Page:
The introduction of Electronic Health Records (EHR) in the healthcare system came with numerous advantages. Some of the advantages include quick access to patient’s records, accurate and complete patient information at the point of care, secure sharing of patient information and improved cost through reduced paperwork among others. Despite the many advantages, nurses still resist adopting the new technology. As a nurse facilitator tasked to implement a new electronic health record system in a small hospital in upstate New York, I would adopt the Everett Roger’s theory.
In his theory, Everett Rogers (2003), suggested five qualities that would help convince the nurses to adopt the new technology. The five qualities are relative advantage, compatibility with existing values and practices, simplicity, trialability, and observable results.
Relative advantage is the degree to which an innovation is perceived as better than the idea it supersedes (Anderson, Varnhagen, & Campbell, 2014). The rate of adoption of an innovation is positively related to the relative advantage.
People are therefore more willing to adopt a system that presents more advantages over the current system. To convince the nurses that the new system is better, I would begin by pointing out all the shortcomings of the existing system. Using the simplest language possible, I would then explain how the new system works with emphasis on the advantages that come with the new system. To summarize, I would then highlight how each of the shortcomings of the old system will be addressed by the new system.
Dooley (2013), defines Compatibility as the degree to which an innovation is perceived as consistent with the existing values, past experiences, and needs of potential adopters.
In the mind of a potential adaptor and idea that is more compatible is less uncertain and more welcomed. People would appreciate the similarities and would not regard the idea as new therefore boosting the acceptability.
It is human nature to have comfort zones and to resist changes that would threaten the comfort. Nurses would want to know how compatible the new system is compared to the old one that they are used. I would analyze the new system and find as many similarities as possible and in-cooperate them in my presentation to convince the nurses that the system though new, is not strange but has the earmarks of the system that is familiar to them.
Simplicity is the degree to which an innovation is perceived as simple to understand, implement and use (Seemann, 2012). The rate of adoption of a new idea is negatively related to its complexity. An idea, therefore, that is perceived to be simple, can be widely accepted and adopted. Most people will agree to try something new if they know it is not complicated to understand. As a nurse facilitator, my job would be to explain to the nurses how easy it is to master the new system. In an attempt to eliminate doubts on the simplicity of the new system, I would compile a list of what makes the new system easy to learn and contrast with what was hard to learn in the old system. I will make it a priority to convince the nurses that they can easily master the new technology and in no time, everyone will be an expert in the system.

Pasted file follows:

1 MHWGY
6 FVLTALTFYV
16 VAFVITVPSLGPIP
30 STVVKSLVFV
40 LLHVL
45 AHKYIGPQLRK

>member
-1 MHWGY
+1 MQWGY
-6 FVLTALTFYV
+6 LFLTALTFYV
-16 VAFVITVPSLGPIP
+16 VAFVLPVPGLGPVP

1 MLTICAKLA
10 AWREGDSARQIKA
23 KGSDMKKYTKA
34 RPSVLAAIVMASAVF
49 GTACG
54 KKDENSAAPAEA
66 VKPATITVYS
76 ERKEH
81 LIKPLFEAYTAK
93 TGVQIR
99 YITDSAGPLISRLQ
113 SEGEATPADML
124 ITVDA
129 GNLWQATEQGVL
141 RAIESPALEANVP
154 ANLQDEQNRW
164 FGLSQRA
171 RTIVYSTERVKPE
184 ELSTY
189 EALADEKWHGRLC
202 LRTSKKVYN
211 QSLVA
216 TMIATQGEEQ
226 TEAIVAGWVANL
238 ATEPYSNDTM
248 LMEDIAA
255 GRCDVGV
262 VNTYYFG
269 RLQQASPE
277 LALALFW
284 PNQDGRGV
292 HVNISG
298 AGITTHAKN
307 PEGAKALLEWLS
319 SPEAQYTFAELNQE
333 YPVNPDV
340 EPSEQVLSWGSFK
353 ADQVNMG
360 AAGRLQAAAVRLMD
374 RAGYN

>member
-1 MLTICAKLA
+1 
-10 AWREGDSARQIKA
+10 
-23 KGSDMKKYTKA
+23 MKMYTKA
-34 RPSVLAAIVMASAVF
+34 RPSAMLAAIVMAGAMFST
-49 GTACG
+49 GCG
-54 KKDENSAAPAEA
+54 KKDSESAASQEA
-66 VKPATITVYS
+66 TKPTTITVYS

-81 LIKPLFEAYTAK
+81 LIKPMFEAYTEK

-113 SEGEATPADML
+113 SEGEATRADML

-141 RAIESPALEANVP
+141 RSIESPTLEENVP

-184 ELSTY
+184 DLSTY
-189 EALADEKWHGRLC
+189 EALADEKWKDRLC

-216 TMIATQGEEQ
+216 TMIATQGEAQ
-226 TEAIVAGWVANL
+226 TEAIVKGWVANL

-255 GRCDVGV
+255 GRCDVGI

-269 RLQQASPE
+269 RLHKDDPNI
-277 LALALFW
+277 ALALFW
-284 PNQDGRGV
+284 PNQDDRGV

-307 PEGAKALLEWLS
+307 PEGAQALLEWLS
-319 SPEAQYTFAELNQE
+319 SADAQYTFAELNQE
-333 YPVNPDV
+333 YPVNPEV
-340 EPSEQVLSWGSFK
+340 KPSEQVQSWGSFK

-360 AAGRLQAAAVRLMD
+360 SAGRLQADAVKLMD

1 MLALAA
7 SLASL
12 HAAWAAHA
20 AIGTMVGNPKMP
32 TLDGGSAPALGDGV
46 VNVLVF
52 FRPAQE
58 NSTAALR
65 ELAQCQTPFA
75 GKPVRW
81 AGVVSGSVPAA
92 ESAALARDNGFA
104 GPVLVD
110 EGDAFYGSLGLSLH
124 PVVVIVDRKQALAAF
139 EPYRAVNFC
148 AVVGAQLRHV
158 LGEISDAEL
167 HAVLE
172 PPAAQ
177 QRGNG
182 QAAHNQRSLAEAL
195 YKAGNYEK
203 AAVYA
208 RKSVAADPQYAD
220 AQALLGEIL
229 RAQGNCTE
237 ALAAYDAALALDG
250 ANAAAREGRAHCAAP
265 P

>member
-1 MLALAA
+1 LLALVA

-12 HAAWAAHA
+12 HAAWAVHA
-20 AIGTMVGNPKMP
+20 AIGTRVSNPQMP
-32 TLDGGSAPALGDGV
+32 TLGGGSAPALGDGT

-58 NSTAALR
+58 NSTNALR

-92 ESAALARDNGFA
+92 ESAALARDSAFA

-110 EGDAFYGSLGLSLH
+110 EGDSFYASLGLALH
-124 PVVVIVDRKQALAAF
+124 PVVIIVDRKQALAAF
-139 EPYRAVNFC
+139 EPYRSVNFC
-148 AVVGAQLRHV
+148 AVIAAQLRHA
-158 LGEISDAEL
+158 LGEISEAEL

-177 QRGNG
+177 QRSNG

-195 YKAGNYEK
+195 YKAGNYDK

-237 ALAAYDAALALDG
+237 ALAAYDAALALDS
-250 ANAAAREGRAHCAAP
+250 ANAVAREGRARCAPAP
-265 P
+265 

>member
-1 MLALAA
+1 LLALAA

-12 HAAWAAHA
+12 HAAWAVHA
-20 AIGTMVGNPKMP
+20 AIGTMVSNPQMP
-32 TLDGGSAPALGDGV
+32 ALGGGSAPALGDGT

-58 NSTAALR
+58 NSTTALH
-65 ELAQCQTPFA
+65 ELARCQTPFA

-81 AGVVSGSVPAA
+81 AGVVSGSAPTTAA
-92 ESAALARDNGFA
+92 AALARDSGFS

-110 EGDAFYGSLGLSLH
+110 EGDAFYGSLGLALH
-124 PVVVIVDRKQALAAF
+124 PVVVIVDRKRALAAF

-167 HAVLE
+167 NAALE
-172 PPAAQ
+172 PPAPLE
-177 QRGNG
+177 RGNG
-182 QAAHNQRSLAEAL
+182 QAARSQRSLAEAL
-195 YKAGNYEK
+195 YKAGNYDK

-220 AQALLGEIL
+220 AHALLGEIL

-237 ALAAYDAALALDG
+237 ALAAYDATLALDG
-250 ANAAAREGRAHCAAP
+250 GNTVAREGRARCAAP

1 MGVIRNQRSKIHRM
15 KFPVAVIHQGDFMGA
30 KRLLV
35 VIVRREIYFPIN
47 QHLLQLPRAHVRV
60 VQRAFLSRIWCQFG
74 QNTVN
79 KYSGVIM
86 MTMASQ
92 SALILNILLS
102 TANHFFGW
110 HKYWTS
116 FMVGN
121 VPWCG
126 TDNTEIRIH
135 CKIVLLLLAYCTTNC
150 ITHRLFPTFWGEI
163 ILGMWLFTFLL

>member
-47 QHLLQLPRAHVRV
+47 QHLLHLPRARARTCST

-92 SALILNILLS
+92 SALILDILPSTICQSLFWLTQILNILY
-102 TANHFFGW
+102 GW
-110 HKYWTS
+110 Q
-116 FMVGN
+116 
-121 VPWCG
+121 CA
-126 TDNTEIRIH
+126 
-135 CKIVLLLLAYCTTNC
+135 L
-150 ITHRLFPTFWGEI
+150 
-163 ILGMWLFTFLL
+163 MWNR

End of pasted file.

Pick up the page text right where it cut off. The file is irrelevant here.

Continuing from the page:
Trialability defined as the degree to which an innovation may be experimented with on a limited basis. Experts believe that the trialability of innovation is positively related to its rate of adoption. Before the presentation, I would make sure I have completely mastered the new system so that as I present, the nurses will find it interesting and look forward to trying it too before it is implemented.
Observable result is simply the way others see the results of innovation. People will more likely adopt an idea, innovation or technology that has been proven to truly work. Armed with evidence of how successful the new system has been implemented at different facilities, I would share with the nurses how other facilities have adopted the new system and how the nurses like it. I would pull out a few positive reviews written by nurses who have used the system and share with them. I would also conduct a manager of one of the facilities that have successfully implement the new technology and ask if she is willing to record a short video of how her staff is enjoying the new system and I would include the clip in my presentation.
For years, many healthcare leaders have believed nurses are too slow to embrace new technologies and are disruptive or even obstructive to change (Burnes et al., 2008). This belief is grossly inaccurate, but it is unfortunately believed by a wide variety of organizations, including technology system suppliers. This prevents companies from understanding the practicalities of how professions change and how they can support innovation in practice.
Nurses are the majority of the hospital workforce. Despite their numbers, more often than not, their opinion is not sought before making major changes in the hospital. Hamer (2013), rightfully points out that healthcare technology implementation is not always successful because nurses and other frontline workers are not involved enough in the change process. As a result of this, nursing has been painted as having a reputation of being obstructive to change, particularly around technology.
In an attempt to include nurses in decision making on health technology projects, the hospital management uses senior managers, who are often unfamiliar with the care setting, to advise on and set up processes (Dowding, 2013). This fails to capture the needs of frontline practitioners in delivering day-to-day care. In my opinion, a true change in information technology that can be widely accepted requires the involvement of the end user.